Sunday, 14 August 2016

Piesse Gully Loop (Kalamunda National Park)


A tough but rewarding walk in Kalamunda National Park, the Piesse Gully Loop is the longer version of the Rocky Pool Walk Trail. Following rugged, uneven tracks up steep inclines, the trail takes walkers up and down valley slopes and past large granite formations before reaching the idyllic Rocky Pool along Piesse Brook. A must do for seasoned hikers, this is an ideal training walk for those looking to tackle challenging terrain. 


Distance: 7.5 km (loop)
Gradient: Variable, with several long and very steep ascents and descents. 
Quality of Path: Largely clear, however the steep ascents and descents are severely damaged by erosion and provide for uneven and challenging walking
Quality of Signage: Poorly signed as the Piesse Gully Loop, however walkers can use the signage from several other trails to help navigate. The Shire of Kalamunda's Schipp Rd Walk and Rocky Pool Walk guides would be helpful
Experience Required: Previous Bushwalking Experience Required
Time: 1.5-2 Hours
Steps: No steps, but uneven and steep paths are not wheelchair accessible
Best Time to Visit: Mid Winter-Early Spring
Entry Fee: No
Getting There: The trail starts at the end of Schipp Rd, off Hummerston and Mundaring Weir Rds. 



Rocky Pool is arguably the jewel in the crown of Kalamunda National Park. In spite of this fact, accessing Rocky Pool is something of a confusing mess. At least two trails are clearly signed and take walkers to the pool - the most direct one starts at Schipp Rd and is called the Piesse Brook Trail but was formerly known as the Rocky Pool Walk, while the longer walk has now taken on the Rocky Pool Walk mantle but starts at Spring Rd.

Meanwhile several walk trails go near the pool without giving walkers any indication that a grand natural feature is nearby, including the Schipp Road Trail which largely runs concurrently with the Piesse Brook Trail but then turns onto the Bibbulmun Track before reaching the pool. Curiously, the Bibbulmun Track itself bypasses Rocky Pool in spite of being less than 100 metres away from it! And to add just one more layer of confusion to this situation, there is also a completely unrelated Rocky Pool in John Forrest National Park.



The most epic of the Rocky Pool walks is outlined in the old (but still in print) CALM publication More Family Walks in Perth Outdoors. Called the Piesse Gully Loop, the trail appears to have since been cut in two to become the Rocky Pool Walk Trail and Schipp Road Trail by using an intersecting section of the Bibbulmun Track to create shorter loops. For clarity's sake, I have drawn the different walks in the map above - Piesse Gully Loop (Orange), Rocky Pool Walk Trail (Blue), Schipp Road Trail (Teal), Piesse Brook Trail (Magenta) and the intersecting section of the Bibbulmun (Yellow). Like the similarly 'lost' Mason & Bird Heritage Trail, the Piesse Gully Loop may not be clearly marked but it is still very much walkable. If you've done the Rocky Pool Walk (ably covered by Life of Py and Nature Mondays) but would like a longer, more challenging variation, this is the trail for you.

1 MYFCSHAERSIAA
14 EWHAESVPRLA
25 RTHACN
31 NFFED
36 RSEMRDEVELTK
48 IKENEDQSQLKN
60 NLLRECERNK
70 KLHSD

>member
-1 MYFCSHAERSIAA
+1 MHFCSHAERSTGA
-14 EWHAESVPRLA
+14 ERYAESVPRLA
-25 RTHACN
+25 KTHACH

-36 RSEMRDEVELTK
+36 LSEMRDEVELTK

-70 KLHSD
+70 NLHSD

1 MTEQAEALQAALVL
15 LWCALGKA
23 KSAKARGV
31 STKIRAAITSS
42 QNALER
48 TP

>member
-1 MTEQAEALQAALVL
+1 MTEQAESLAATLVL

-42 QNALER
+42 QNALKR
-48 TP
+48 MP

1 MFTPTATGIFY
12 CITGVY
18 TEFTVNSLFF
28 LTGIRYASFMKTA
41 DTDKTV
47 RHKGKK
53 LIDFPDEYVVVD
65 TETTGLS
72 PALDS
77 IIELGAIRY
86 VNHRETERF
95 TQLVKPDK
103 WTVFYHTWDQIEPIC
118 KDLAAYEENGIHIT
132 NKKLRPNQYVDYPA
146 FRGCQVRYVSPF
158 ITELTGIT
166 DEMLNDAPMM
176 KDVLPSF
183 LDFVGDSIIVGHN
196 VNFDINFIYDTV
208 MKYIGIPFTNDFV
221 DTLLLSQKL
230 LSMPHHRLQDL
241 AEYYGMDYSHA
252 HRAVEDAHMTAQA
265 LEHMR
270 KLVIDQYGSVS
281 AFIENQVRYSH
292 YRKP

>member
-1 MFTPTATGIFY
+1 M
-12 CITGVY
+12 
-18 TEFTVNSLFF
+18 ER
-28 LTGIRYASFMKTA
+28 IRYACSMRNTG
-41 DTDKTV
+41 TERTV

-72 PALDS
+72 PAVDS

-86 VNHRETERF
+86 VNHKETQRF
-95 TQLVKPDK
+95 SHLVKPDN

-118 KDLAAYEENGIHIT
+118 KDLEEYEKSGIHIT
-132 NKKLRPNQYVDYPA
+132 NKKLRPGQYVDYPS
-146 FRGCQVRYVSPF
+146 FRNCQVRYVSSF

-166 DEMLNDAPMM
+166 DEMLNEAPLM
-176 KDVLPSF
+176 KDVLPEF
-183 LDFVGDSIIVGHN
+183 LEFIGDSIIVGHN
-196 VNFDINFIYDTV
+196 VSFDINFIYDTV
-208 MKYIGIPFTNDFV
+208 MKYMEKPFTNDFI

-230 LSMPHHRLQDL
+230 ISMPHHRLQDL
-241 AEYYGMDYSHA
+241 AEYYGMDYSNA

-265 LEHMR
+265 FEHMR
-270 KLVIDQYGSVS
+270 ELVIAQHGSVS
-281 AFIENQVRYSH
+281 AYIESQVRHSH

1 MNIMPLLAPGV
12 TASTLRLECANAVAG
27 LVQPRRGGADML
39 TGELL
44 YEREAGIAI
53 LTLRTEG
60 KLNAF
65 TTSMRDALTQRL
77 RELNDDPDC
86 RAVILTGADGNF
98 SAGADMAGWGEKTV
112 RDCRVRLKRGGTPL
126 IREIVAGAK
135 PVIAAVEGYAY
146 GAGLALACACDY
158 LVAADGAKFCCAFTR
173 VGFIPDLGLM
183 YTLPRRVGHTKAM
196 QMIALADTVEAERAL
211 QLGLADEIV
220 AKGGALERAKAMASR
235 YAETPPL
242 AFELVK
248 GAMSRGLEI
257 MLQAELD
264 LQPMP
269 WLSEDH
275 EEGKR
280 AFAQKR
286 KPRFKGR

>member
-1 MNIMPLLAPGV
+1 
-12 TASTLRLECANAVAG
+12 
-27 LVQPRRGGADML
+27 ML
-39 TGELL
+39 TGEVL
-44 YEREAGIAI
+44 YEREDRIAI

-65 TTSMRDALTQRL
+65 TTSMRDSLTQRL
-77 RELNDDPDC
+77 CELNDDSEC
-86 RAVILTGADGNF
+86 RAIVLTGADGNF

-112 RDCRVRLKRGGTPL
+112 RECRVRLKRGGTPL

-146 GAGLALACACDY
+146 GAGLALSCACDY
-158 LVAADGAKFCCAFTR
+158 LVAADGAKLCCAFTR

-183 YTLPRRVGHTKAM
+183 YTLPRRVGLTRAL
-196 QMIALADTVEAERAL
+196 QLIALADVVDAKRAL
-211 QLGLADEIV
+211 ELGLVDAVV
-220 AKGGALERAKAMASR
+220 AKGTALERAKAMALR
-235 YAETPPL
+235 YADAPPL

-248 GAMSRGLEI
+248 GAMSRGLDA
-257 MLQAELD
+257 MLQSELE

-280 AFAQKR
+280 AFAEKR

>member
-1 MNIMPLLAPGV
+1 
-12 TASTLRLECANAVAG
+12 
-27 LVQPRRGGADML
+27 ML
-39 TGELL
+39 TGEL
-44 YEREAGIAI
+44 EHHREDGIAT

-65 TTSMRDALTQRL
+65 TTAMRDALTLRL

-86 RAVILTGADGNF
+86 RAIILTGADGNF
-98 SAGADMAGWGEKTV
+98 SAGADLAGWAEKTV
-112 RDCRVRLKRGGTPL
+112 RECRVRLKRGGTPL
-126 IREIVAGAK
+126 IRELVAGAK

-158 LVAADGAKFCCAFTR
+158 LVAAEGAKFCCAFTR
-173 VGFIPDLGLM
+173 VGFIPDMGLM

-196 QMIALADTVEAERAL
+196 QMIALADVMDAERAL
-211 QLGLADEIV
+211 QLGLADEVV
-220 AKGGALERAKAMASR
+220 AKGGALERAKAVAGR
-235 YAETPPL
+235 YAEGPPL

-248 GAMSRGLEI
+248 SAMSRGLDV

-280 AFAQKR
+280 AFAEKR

The trail starts at the end of Schipp Road, and begins by following the Piesse Brook Trail for a short distance. To the right of the broad vehicle track is a bridge across the brook. Although walkers continue on straight and will not cross this bridge, it is a good landmark to keep in mind. 



A short distance after the bridge is a turn off heading left up the valley. If following the anti-clockwise direction of the Piesse Gully Loop as written in More Family Walks, this is where you would return at the end of the loop. I don't recommend walking the loop anti-clockwise however, as I once got considerably lost doing the loop in 2010 after missing a crucial turn and had to bush bash down the valley. Instead, follow this turn off up the hill, as there will be much clearer navigational signage to follow in the clockwise direction during the more confusing sections of the walk.



This is a fairly serious incline that is sure to get the heart rate up, with the terrain made all the more challenging due to the track's severe erosion damage. This is one of the Piesse Gully Loop's main attractions - there are few places in Perth as steep and consistently uphill as this track is, making it an excellent training ground for difficult mountain walks in the Stirling Range and beyond.



What's more - all the vertical climbing is worth the effort, as walkers are rewarded with expansive views of the rolling hills and valleys of Kalamunda National Park. 



To top it all off, this is serious granite country, and the area is gifted with massive outcrops throughout. Some of the trees near the top of the valley appear to be fairly mature too - a rare treat given the usually thin and scrappy appearance of much of the Jarrah forest. 



Walkers will notice a sharp increase in track quality as the Piesse Gully Loop reaches a section shared with the Bibbulmun Track. To the left are a set of stairs that head towards Jorgensen Park and the Bibbulmun's Northern Terminus, however walkers on the loop should instead keep going straight.